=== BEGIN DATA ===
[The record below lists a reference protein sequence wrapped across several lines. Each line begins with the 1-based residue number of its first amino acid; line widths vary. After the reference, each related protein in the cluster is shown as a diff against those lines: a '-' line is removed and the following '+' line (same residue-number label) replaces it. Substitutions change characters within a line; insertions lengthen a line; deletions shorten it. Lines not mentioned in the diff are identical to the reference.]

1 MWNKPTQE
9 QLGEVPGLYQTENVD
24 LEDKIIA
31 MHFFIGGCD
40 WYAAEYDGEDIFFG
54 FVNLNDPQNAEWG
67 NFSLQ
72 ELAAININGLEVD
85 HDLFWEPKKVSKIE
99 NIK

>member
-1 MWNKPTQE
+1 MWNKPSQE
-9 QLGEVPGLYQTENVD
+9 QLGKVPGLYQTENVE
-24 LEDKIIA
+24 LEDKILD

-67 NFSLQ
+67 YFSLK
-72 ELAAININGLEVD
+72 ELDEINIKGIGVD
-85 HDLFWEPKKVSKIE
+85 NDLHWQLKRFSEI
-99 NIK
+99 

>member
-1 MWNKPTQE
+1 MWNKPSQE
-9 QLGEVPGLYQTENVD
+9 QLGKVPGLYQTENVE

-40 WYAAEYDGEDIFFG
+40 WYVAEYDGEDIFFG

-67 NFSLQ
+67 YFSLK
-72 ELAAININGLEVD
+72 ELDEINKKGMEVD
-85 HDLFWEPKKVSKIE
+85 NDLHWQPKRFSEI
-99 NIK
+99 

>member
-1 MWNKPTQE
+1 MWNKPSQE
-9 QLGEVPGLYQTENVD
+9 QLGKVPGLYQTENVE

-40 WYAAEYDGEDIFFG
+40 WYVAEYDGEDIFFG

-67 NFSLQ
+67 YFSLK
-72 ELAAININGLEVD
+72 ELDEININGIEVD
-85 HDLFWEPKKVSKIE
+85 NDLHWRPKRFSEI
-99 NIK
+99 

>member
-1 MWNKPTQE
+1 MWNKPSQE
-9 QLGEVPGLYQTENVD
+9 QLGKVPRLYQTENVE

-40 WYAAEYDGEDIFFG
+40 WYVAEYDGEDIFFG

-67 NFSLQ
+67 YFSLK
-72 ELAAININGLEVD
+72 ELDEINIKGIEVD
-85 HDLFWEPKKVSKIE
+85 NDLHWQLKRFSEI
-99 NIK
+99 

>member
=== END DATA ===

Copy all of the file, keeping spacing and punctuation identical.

[The record below lists a reference protein sequence wrapped across several lines. Each line begins with the 1-based residue number of its first amino acid; line widths vary. After the reference, each related protein in the cluster is shown as a diff against those lines: a '-' line is removed and the following '+' line (same residue-number label) replaces it. Substitutions change characters within a line; insertions lengthen a line; deletions shorten it. Lines not mentioned in the diff are identical to the reference.]

1 MWNKPTQE
9 QLGEVPGLYQTENVD
24 LEDKIIA
31 MHFFIGGCD
40 WYAAEYDGEDIFFG
54 FVNLNDPQNAEWG
67 NFSLQ
72 ELAAININGLEVD
85 HDLFWEPKKVSKIE
99 NIK

>member
-1 MWNKPTQE
+1 MWNKPSQE
-9 QLGEVPGLYQTENVD
+9 QLGKVPGLYQTENVE
-24 LEDKIIA
+24 LEDKILD

-67 NFSLQ
+67 YFSLK
-72 ELAAININGLEVD
+72 ELDEINIKGIGVD
-85 HDLFWEPKKVSKIE
+85 NDLHWQLKRFSEI
-99 NIK
+99 

>member
-1 MWNKPTQE
+1 MWNKPSQE
-9 QLGEVPGLYQTENVD
+9 QLGKVPGLYQTENVE

-40 WYAAEYDGEDIFFG
+40 WYVAEYDGEDIFFG

-67 NFSLQ
+67 YFSLK
-72 ELAAININGLEVD
+72 ELDEINKKGMEVD
-85 HDLFWEPKKVSKIE
+85 NDLHWQPKRFSEI
-99 NIK
+99 

>member
-1 MWNKPTQE
+1 MWNKPSQE
-9 QLGEVPGLYQTENVD
+9 QLGKVPGLYQTENVE

-40 WYAAEYDGEDIFFG
+40 WYVAEYDGEDIFFG

-67 NFSLQ
+67 YFSLK
-72 ELAAININGLEVD
+72 ELDEININGIEVD
-85 HDLFWEPKKVSKIE
+85 NDLHWRPKRFSEI
-99 NIK
+99 

>member
-1 MWNKPTQE
+1 MWNKPSQE
-9 QLGEVPGLYQTENVD
+9 QLGKVPRLYQTENVE

-40 WYAAEYDGEDIFFG
+40 WYVAEYDGEDIFFG

-67 NFSLQ
+67 YFSLK
-72 ELAAININGLEVD
+72 ELDEINIKGIEVD
-85 HDLFWEPKKVSKIE
+85 NDLHWQLKRFSEI
-99 NIK
+99 

>member